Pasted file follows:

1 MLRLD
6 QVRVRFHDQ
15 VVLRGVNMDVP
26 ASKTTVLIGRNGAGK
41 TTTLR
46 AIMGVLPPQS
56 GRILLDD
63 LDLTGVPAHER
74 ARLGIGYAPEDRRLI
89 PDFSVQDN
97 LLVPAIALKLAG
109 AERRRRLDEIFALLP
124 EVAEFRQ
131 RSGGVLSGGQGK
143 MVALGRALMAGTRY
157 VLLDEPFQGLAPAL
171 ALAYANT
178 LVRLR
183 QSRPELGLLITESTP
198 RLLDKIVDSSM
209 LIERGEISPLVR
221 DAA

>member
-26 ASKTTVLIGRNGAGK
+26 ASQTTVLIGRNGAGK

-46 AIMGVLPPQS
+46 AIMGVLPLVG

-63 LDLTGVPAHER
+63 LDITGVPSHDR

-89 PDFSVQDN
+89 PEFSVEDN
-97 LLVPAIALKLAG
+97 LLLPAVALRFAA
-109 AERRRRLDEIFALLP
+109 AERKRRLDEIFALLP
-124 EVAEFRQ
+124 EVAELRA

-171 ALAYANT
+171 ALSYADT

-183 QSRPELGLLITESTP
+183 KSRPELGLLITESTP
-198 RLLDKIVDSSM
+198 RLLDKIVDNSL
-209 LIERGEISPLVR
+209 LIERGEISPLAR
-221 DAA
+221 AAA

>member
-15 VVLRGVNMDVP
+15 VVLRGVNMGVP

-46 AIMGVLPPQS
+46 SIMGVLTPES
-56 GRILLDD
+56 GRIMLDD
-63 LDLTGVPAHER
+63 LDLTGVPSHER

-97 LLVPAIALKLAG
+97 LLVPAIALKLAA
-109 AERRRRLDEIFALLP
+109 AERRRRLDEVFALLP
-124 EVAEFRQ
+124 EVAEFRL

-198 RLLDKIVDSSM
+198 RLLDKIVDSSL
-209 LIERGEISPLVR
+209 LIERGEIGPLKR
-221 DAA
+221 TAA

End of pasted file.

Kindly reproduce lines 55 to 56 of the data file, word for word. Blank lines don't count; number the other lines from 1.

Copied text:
-63 LDLTGVPAHER
+63 LDLTGVPSHER